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Self-hosting the Epoch Compiler: Day One

Posted by , 10 December 2013 · 648 views

Epoch language design
As I've written about here previously, I have a personal goal of self-hosting the Epoch language compiler by the end of 2013. The other night I actually ran the first attempt at passing the compiler source code through itself; the results were underwhelming, to say the least.

My main enemy out of the gate was the garbage collector. I've had a very naive heap traversal algorithm implemented since ages ago, but it turns out that O(n!) algorithms fall down hard when presented with values of n in the millions. Who knew?

Once I fixed up the garbage collector implementation, parsing went from "interminable" to about 40 seconds per invocation of the compiler. This is depressing because the C++ implementation can do a complete parse in about 40 milliseconds. But optimization can come later; for now I want to focus on getting the compiler to just build cleanly.

The next problem I ran into was stack space. Epoch programs like to use recursion a lot, and because of some awkward implementation artifacts, tail call elimination doesn't always work nicely (actually it almost never works). So compiling a 310+ KB source file when all you have to traverse data structures is recursion... yeah, that was painful.

Thankfully it's easy enough to increase the stack space for a process, so I did that, and fired up the compiler yet again. This time it barfed someplace deep in the code, because I forgot to implement support for some operator or other; after a few rounds of this kind of nonsense, I managed to get it to actually start doing heavy-weight semantic analysis of the code. Progress!

Semantic analysis has always been one of the slowest parts of compilation in Epoch, and it wasn't surprising to see the compiler chug for a couple of solid minutes trying to analyze itself. Unfortunately, after a little while, it crapped out with no stack space again.

So I bumped the stack space to 8MB, in hopes that such a gratuitous amount of space would be enough to get things to complete cleanly.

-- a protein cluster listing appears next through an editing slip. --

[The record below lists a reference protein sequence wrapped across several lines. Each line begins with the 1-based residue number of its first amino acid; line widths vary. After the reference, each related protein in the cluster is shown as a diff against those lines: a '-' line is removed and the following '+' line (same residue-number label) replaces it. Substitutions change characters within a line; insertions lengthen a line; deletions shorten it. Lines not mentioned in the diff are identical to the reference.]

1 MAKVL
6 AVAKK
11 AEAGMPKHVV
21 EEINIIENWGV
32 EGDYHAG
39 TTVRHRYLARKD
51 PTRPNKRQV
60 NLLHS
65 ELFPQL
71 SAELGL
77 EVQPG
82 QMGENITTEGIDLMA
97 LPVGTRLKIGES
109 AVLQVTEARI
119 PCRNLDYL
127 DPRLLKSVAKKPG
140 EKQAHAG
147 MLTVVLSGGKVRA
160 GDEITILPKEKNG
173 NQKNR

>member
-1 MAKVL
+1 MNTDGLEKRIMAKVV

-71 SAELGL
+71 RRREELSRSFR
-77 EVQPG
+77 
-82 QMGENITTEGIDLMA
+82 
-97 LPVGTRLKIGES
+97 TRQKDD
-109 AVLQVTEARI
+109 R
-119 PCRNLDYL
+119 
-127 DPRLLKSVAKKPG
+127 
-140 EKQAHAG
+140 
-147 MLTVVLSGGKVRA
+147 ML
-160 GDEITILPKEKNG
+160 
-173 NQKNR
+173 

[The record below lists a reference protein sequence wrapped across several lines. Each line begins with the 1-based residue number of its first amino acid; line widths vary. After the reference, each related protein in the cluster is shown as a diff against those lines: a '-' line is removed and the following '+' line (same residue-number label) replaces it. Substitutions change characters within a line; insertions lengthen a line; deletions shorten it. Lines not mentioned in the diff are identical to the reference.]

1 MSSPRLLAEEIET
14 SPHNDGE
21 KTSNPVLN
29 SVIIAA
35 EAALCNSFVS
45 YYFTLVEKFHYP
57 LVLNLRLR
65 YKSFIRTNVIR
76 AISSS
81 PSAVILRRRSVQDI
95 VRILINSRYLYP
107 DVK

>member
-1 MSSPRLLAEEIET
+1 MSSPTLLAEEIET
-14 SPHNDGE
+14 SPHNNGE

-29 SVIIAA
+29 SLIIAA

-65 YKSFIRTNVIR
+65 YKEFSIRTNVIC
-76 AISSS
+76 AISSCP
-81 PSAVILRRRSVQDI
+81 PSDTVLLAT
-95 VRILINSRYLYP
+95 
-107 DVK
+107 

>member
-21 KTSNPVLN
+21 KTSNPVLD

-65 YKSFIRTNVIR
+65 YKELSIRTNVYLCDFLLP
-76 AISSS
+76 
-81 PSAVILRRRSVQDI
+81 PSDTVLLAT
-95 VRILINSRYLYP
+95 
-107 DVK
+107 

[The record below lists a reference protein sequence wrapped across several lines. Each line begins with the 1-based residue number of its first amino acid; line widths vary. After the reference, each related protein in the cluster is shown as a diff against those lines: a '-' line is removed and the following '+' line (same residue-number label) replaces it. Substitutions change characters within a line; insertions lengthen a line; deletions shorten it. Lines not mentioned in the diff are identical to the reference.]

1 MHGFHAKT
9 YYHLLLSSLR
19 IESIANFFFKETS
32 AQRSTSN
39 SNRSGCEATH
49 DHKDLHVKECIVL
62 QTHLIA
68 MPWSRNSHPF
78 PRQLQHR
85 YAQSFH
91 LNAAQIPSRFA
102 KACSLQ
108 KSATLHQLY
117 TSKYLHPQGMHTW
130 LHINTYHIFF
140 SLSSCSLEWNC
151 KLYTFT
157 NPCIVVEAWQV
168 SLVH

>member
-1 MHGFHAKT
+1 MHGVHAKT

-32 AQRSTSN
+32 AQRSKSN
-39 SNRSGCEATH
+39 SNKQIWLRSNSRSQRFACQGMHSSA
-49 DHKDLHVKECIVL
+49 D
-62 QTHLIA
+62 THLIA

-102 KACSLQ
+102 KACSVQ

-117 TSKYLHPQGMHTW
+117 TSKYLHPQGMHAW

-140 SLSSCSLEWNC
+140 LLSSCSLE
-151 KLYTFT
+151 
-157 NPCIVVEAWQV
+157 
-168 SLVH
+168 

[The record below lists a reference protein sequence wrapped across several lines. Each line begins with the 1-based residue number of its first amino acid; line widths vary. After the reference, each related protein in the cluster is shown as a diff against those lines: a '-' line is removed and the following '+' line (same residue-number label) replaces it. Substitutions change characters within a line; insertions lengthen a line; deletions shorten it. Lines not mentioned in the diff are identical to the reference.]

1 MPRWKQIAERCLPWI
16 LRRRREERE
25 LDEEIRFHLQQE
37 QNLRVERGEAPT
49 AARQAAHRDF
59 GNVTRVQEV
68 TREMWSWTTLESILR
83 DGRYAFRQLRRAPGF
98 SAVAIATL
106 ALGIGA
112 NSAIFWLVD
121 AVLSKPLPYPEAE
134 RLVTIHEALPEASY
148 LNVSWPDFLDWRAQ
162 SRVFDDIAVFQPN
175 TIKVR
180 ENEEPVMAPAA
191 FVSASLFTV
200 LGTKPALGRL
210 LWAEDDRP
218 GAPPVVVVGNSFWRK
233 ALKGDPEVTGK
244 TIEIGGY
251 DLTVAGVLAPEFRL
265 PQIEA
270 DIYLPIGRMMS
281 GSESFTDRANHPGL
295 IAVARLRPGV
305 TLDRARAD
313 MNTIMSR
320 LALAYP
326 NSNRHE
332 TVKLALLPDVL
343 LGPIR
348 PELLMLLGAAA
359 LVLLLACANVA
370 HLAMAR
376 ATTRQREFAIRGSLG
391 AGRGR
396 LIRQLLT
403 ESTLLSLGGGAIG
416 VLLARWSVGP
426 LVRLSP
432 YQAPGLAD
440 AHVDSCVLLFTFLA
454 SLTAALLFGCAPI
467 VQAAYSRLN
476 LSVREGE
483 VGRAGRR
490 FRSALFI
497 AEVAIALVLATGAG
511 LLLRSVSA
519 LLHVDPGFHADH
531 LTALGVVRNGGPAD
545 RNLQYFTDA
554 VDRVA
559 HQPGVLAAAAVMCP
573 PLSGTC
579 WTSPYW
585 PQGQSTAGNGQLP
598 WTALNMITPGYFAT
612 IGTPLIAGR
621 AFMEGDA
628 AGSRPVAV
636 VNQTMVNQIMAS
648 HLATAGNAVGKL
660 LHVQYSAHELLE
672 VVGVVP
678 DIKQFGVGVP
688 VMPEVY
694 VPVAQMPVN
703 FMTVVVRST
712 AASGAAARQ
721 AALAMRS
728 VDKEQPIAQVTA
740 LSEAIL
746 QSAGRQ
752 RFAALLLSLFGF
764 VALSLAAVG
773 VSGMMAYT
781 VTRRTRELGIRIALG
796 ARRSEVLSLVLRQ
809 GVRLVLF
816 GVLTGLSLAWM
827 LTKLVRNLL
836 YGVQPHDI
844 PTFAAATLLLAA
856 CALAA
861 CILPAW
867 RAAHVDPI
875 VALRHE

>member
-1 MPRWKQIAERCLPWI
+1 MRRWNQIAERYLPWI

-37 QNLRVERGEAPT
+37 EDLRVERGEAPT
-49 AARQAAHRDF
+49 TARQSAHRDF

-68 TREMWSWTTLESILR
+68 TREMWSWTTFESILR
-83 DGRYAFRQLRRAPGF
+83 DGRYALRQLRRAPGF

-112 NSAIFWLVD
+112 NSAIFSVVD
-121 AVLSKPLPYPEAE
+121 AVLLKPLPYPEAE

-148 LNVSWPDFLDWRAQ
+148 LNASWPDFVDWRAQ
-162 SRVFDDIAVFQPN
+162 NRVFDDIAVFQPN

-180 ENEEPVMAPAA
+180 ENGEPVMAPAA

Meanwhile, the compiler is actually emitting a ton of errors - mostly about type checking failures. It seems that there are some rules about the Epoch type system that aren't fully implemented; I'll have to go back and write some more test cases to pin that down.

And of course there's a handful of barfs because of things like hex literals which for some reason I never finished implementing support for... or built-in/standard-library functions that aren't wired into the compiler yet... and miscellaneous junk like that.

The compiler is steadily getting further along in its attempts to analyze itself, but once again crashed out due to a missing operator implementation. I'm trying to fix the little stuff as I go, not just because I'm impatient to see a complete compile, but also because it saves me having to write a massive to-do list of junk to clean up later.

One thing is for sure: this compiler is devilishly slow. It'll take some major work to get it fast, I suspect, but I've been down that road before with the C++ compiler and the results were pretty encouraging, so I think I can do it again.

Most of the errors coming out now are related to type checking failures in template instantiations. I'm willing to bet there's a bug or three in the template implementation, since that was one of the last things to be added and has had the least time to bake. It's also easily the most intricate part of the compiler.

So plenty of work left to do, but I'm confident that a few solid hours of plugging away at each category of bugs will lead to a successful self-host within the next few weeks.

It may not be 100% appropriate for what you're personally trying to accomplish, but did you consider implementing Epoch on top of LLVM instead of pure C++? It always sounded like it made language creation a bit simpler (or at least not as painful).

Epoch does all of its native code generation through LLVM. The compiler I'm referring to is really just a convoluted front-end for the LLVM back-end. It goes to an intermediate bytecode language that is only used by the JIT system to turn into LLVM bitcode and then machine code.

ahhhhhh, gotcha!

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